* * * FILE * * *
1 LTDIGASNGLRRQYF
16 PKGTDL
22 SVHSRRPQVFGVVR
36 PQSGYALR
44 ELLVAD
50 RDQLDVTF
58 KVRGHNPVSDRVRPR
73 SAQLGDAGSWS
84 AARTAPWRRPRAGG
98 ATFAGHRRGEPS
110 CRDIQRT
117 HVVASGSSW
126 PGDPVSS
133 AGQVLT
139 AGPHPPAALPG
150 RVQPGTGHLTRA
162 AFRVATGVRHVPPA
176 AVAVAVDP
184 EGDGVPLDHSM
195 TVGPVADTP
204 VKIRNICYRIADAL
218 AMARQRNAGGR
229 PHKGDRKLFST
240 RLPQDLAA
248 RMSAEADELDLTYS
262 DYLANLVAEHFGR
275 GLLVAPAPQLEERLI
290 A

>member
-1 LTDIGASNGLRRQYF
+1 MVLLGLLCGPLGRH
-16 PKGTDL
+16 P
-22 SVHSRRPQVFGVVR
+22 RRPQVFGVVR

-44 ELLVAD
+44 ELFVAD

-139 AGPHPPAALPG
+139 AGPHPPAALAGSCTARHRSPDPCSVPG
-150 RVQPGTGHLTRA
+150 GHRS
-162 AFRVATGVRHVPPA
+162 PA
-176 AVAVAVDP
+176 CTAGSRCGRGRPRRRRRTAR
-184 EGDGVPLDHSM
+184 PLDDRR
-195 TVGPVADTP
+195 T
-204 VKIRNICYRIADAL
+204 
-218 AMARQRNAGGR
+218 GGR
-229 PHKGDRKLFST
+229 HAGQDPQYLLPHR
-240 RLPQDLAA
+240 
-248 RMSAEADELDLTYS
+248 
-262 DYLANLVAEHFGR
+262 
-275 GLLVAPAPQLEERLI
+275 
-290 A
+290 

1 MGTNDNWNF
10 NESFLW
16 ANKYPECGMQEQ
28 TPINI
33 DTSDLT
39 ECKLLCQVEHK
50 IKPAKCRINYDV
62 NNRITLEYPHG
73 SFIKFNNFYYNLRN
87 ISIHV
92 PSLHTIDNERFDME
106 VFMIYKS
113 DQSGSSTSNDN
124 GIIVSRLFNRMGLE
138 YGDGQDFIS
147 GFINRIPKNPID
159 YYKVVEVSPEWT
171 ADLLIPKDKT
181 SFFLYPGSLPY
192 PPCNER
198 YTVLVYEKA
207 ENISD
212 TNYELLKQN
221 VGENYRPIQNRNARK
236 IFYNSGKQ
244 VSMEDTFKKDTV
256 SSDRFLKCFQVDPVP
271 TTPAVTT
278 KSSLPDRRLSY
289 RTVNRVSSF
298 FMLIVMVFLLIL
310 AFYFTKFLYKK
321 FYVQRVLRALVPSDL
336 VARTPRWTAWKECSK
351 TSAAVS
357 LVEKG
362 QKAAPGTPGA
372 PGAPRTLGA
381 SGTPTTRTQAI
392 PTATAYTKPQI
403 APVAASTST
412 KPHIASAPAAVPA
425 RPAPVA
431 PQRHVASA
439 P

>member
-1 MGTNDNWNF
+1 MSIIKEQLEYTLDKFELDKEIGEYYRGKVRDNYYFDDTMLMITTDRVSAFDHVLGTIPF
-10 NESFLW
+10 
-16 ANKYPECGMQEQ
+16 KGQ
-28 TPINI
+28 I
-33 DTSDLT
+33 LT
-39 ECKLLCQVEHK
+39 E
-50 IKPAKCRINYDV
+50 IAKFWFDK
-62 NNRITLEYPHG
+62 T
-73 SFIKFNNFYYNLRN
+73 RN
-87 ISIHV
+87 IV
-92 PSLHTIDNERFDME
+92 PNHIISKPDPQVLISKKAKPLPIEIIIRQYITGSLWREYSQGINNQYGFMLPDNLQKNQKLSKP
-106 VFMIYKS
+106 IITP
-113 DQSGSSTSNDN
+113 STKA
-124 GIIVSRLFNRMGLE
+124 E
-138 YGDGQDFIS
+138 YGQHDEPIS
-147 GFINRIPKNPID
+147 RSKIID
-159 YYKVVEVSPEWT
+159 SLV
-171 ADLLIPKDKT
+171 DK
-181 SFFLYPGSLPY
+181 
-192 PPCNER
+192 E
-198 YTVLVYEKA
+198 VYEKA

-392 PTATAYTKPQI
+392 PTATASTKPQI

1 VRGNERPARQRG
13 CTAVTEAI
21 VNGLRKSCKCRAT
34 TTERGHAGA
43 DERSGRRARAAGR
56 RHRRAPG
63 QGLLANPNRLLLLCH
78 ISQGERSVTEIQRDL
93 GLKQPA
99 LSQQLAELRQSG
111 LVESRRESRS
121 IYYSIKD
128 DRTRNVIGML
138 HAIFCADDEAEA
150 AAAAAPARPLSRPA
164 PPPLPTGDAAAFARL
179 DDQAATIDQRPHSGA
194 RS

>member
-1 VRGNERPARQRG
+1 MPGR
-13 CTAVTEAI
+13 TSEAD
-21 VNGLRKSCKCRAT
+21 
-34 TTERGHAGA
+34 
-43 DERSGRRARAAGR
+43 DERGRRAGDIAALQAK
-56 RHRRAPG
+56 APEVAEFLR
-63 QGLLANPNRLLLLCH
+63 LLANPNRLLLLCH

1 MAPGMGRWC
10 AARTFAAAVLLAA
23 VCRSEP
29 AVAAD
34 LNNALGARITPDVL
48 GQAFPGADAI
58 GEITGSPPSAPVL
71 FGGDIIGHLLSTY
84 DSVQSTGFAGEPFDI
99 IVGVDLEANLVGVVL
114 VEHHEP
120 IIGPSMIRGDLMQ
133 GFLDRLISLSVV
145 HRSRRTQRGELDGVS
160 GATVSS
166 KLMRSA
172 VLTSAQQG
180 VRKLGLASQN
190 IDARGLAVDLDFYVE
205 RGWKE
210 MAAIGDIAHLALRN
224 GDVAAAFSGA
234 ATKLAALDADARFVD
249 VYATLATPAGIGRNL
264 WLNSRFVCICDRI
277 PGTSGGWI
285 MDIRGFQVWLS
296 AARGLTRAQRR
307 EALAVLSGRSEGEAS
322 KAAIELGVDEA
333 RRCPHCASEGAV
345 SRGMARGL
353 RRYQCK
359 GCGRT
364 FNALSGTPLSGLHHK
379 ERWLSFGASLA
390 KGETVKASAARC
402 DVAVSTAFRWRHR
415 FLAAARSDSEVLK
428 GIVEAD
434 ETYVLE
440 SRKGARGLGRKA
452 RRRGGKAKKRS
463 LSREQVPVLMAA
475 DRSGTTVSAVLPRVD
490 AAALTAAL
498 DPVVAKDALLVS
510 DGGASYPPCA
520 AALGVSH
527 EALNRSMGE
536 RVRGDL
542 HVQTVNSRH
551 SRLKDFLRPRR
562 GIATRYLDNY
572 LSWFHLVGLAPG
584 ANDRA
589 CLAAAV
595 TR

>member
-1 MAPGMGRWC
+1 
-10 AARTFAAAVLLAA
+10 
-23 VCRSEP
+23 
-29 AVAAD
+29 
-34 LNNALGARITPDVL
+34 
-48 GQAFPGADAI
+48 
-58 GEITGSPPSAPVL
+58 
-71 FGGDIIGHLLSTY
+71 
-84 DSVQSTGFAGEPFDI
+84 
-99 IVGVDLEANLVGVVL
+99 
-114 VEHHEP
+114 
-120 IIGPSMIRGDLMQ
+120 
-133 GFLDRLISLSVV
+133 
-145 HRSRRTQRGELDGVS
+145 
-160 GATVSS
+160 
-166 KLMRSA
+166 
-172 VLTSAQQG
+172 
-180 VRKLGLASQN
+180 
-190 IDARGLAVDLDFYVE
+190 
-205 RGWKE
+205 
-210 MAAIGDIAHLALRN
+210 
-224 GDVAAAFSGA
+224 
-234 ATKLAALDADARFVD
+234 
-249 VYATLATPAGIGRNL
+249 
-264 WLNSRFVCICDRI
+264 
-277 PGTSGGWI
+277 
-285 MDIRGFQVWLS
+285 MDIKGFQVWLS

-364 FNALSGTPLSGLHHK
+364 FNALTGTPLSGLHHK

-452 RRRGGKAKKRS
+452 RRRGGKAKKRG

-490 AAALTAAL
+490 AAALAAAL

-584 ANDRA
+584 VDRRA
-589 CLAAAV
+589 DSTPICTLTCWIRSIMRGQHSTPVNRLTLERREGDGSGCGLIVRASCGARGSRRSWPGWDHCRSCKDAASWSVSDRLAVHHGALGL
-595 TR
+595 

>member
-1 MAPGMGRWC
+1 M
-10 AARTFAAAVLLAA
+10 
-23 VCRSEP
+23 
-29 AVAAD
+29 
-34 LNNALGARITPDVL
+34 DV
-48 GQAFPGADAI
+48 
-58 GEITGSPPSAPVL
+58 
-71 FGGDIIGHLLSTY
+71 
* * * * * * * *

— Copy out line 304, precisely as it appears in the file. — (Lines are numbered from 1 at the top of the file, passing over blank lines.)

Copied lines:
-452 RRRGGKAKKRS